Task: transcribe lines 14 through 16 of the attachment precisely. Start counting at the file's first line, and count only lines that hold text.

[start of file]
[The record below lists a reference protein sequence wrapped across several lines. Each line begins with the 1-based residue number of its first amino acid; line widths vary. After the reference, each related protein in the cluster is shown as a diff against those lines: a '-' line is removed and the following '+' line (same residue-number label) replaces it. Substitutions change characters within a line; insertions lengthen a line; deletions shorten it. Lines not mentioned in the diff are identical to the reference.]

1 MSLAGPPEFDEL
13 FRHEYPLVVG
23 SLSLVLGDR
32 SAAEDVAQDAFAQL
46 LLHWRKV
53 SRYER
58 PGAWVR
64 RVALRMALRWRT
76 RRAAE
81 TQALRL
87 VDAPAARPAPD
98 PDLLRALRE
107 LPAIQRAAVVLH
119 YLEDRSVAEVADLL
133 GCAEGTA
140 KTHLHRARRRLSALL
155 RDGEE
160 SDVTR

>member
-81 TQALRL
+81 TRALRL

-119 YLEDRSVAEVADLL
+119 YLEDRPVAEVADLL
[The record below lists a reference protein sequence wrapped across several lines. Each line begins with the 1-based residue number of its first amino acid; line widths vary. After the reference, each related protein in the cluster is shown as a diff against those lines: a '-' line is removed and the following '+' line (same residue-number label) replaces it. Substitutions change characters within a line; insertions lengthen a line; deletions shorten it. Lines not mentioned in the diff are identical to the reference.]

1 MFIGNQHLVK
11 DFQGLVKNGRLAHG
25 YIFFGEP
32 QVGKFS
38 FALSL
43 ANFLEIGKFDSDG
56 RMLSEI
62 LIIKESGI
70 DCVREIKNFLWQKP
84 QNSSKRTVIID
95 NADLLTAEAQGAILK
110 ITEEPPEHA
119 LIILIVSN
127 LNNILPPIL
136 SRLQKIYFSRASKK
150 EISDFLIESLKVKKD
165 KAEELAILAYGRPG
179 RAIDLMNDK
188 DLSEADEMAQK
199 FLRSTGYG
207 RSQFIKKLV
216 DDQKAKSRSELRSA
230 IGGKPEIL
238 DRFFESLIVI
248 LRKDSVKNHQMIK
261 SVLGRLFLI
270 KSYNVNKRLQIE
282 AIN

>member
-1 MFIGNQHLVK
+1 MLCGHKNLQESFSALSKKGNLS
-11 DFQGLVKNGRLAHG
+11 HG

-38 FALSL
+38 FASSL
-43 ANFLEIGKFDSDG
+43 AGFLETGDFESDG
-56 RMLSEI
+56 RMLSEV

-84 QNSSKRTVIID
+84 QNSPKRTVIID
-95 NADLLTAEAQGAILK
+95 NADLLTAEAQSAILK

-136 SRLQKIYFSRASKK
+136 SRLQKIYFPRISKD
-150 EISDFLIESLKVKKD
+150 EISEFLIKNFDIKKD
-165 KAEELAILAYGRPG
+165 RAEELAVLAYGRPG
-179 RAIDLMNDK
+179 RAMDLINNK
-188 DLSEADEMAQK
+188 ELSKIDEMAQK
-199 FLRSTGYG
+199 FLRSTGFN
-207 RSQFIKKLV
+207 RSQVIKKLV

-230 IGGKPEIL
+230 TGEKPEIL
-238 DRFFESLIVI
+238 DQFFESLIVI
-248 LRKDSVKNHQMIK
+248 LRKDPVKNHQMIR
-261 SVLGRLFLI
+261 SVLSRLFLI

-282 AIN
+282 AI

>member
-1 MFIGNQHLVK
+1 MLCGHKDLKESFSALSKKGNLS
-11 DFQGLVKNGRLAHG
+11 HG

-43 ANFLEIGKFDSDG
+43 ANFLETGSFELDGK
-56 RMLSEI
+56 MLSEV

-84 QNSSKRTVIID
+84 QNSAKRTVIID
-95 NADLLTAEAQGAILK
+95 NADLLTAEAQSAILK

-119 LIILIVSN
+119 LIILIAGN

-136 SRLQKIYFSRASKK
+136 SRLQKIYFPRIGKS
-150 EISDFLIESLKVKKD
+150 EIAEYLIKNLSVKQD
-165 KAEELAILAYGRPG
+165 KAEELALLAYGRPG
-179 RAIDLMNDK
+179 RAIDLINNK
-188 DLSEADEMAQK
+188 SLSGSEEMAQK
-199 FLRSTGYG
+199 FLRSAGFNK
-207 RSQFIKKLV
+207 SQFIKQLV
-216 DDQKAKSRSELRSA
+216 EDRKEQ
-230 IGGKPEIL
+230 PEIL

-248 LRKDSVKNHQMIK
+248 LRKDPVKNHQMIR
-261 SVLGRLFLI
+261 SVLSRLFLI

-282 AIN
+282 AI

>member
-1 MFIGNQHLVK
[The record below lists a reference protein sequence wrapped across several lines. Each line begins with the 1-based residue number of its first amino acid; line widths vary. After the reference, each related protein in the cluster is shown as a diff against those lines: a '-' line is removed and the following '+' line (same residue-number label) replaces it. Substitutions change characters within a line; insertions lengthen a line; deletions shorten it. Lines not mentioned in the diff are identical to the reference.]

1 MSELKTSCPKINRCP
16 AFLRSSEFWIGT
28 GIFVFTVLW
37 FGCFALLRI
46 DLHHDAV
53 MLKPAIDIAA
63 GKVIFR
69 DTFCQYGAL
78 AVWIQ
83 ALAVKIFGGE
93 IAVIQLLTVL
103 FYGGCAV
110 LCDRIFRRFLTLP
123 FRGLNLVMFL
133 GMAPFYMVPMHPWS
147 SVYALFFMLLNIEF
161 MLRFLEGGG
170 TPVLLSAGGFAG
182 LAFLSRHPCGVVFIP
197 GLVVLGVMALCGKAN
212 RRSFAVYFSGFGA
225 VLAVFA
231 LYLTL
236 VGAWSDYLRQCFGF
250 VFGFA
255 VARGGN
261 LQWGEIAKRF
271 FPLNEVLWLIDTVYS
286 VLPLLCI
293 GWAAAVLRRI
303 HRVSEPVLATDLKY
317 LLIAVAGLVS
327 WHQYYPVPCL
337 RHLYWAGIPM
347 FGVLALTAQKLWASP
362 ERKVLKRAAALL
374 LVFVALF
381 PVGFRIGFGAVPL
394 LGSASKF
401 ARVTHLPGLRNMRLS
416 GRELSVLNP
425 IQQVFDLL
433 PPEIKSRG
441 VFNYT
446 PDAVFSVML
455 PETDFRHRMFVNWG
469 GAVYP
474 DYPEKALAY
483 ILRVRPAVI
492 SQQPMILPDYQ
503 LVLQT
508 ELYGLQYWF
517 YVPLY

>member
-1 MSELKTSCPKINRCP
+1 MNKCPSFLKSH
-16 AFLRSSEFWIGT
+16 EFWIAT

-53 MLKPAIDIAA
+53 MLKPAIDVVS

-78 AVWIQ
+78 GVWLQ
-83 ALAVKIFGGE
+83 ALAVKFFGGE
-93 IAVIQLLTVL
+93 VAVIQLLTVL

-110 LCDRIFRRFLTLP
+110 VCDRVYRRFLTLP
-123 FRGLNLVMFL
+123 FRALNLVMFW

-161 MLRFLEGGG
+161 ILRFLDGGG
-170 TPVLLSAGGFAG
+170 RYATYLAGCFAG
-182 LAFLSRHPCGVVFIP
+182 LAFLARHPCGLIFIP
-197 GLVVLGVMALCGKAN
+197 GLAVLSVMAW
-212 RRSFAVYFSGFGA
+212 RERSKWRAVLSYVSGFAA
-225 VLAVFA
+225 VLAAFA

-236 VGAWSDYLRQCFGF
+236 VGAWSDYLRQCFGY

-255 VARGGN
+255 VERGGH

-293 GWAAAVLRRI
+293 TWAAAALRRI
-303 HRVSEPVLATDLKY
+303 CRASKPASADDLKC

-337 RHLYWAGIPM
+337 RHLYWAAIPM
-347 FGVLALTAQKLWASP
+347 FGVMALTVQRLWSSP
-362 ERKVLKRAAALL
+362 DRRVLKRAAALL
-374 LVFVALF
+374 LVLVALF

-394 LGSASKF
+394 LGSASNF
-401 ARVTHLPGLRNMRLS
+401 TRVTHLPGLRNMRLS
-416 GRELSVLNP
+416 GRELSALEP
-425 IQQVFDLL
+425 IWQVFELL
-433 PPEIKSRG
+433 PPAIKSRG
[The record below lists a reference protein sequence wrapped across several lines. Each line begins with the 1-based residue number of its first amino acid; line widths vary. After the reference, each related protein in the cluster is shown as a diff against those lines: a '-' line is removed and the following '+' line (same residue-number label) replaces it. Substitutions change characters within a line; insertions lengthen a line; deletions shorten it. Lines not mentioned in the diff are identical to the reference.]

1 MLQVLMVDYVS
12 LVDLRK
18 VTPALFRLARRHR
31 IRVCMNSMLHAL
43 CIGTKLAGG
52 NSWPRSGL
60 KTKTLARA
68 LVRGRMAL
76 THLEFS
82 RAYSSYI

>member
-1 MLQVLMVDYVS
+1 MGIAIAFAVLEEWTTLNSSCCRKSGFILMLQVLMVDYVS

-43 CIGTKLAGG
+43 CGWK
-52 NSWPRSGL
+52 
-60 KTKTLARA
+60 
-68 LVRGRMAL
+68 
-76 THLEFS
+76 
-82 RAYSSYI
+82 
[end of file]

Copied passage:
107 LPAIQRAAVVLH
119 YLEDRSVAEVADLL
133 GCAEGTA